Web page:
I'd read that novel or watch that show! Boris and Julie were interesting, especially at first... I thought there was enough to them that they could have recovered their youthful decency in time. Which could make for a really good story.
I like Epilogue Natasha because she's so completely self-possessed. There's Tolstoy trying to do a sermon on What Is Marriage, with her as Exhibit A, but she just gets up and walks away, the way nearly all his characters do at some point. It probably helps that I don't read her "giving up" her artistic side as either total or permanent. I feel like she'll probably run through a couple more Complete Transformations as her kids grow up and end up a likeable old person like Marya Dmitrievna, I also find her relationship with Pierre totally believable and non-ideal and loveable for the most part. And babies are pretty absorbing sometimes; what can I say? (Nikolai may disagree, but whatevs; he's just jealous because his hands are too small).
What I can say in defense of Tolstoy's portrayal of Sonya is that he leaves a lot of room to disagree with the characters' estimation of her. As readers, we get a broader view of her story than Nikolai and Natasha can experience. We see that there really was something between Nikolai and Sonya, and can remember it after the other characters are actively forgetting and diminishing it.
She does seem to be a mystery to Tolstoy, but I think he does her a solid in acknowledging that and stepping back and not trying to "understand" her the way he likes to.
I can totally see Natasha turning into a lovable Marya Dmitrievna someday!Delete
As for Sonya, this is where a re-read would help (and it's so hard to do a write-up on a book like this based on just one read!!) There WAS something between Nikolai and Sonya... even though "the other characters are actively forgetting and diminishing it"... and life and memory really like that, where we shape the past to fit the present or at least to make the present bearable.
"life and memory are really like that" #jennafailDelete
I want that t.v. show..ReplyDelete
In Sonya's defense, she's almost completely based off of a Real Person in Tolstoy's family..who was one of those people he never really understood..so she sort of becomes the unknowable character here..
Natasha in the epilogue is..eh. yeah. I feel like she lost something of herself and I'm not a huge fan of her-as-ideal-wife-&-mother. But we all have failings, right! My favorite in the epilogue is Andrei's little boy -the intense one - what's his name??
And it kind of makes me cry that The Best Book Ever inspired a Twilight re-read..just a little..and that St. Augustine is not as absorbing as he should be..
but my ultimate favorite character is that French guy Pierre meets in Moscow..the one who tells all the overblown stories of himself: "I saved your life, and now, I have saved your honor" guy..I LOVE him! :)
Oh, I'm all in favor of poor Sonya. It's Tolstoy and/or the other characters whose treatment of her annoyed me. :P
I love Andrei's son! It's Nikolai, isn't it? He needs his own novel--I could see Andrei and Lise both in him, and he is beautiful.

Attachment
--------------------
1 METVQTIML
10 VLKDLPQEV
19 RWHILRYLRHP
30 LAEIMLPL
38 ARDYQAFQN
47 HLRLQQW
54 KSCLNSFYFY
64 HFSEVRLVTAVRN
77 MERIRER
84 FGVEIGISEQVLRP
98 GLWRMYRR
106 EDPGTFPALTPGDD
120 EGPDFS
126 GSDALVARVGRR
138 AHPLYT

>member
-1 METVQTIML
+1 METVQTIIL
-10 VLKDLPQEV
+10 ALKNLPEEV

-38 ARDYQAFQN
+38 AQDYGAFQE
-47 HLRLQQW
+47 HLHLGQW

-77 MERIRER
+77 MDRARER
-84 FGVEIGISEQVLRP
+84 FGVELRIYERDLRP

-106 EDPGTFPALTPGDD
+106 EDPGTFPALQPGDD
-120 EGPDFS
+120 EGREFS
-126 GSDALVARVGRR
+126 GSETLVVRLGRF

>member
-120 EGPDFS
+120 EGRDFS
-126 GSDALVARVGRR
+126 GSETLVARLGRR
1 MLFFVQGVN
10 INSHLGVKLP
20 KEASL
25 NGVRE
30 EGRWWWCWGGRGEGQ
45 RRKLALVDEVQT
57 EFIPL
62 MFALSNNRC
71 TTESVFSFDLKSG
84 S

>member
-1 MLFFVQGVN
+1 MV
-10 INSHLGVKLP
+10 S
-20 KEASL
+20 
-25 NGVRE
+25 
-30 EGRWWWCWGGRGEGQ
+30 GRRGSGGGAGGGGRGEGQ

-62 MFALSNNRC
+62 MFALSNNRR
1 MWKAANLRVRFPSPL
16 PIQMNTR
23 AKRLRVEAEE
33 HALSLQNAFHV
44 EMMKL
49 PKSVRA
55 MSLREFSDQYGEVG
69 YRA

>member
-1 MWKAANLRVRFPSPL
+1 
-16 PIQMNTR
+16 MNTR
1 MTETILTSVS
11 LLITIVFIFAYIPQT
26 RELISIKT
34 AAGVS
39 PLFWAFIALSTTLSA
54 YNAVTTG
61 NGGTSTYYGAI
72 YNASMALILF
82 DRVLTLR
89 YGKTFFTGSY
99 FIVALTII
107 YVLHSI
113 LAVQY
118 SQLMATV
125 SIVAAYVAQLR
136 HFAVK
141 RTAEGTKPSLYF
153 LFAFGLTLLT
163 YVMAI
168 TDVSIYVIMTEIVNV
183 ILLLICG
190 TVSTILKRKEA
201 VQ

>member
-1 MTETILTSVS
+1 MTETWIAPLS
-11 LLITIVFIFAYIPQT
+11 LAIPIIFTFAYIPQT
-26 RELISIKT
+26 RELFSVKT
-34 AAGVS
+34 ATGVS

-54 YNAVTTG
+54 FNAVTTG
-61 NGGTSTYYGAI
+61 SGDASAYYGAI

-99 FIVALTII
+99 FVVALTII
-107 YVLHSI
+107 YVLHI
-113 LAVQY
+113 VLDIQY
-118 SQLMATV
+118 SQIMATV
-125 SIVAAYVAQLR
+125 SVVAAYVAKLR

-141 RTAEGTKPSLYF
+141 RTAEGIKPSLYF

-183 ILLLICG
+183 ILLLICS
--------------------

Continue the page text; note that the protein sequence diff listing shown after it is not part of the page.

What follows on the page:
Marya came off as more the ideal wife and mother to me. I would have been a hundred percent in sympathy with her if I had been able to like her husband more consistently. But perhaps Natasha was meant as the ideal by Tolstoy? I could see her all-or-nothing personality in her letting herself go, and I loved that she was making Pierre happy, but yeah. She made herself into a different person, and if that's what makes someone happy I'm not going to stop them, but... ugh. I could never do it.
And it kind of makes me cry that The Best Book Ever inspired a Twilight re-read
I didn't say inspired, I said provoked! And that's totally what Tolstoy gets for putting in that random brutal scene where the prisoner was murdered. I needed to read something comforting after that. ;P Anyway, you can come argue with me in the combox when I start posting commentary. Will that cheer you up? Or do I need to reiterate that I still love you and Tolstoy both? Because I do. <3
and that St. Augustine is not as absorbing as he should be
I TRY to be absorbed! And there are parts of the Confessions that are splendid, beautiful, powerful--they're just so interspersed with questions and answers that I have not managed to find anything interesting in... I'm sorry!!! If you can tell me WHY it's supposed to be interesting, I might get more out of the last chapter. I still have that one chapter left...
Hahaha, that French guy! Ramballe? I forgot about him.
I know!! In reality.. the Sonya character had to deal with 'Nikolai's' proposal-of-convenience after his wife died young..sort of a 'I never really loved you, but now I need a step-mother for my kids, and you still love me anyway, right?" She said no.Delete
I will argue happily in the combox! And yeah, I'm kind of looking forward to it..I wish I'd know before using most of my copy to light the stove!..sorry..
Ramballe!!! I love him, I never forget him! It's interesting because:
1. Augustine P'OWNs self-reflective writing..and his Latin totally rocked the Latin-speaking world with it's magic!!!!
2. He so completely captures the questions of the human heart and makes them look good on paper.
3. He's relate-able and fascinatingly modern
4. He was obviously attractive..I mean, right??
5. Baby Jesus snotted at him one the beach, so ...
Provoked..hmmm..maybe you didn't drink enough while reading..that helps?
I for one am looking forward to rocking out to the mopey anthem that is Twilight.Delete
Masha, hahahahah! Using a book to light the stove... I guess that's practical when you're off grid. :)Delete
I would be a lot more interested in what Augustine was saying if he were talking about Baby Jesus snotting him on the beach! But I'll try and remember that he's capturing the questions of the human heart even when he's not capturing MY questions. ;P
That sidecar I was drinking maybe wasn't enough--should've been straight vodka?
LAURA. That song! I LOVE Imagine Dragons. (Fab art, too!) And that is perfect for Twilight. I need to include music in these posts, I just do!!!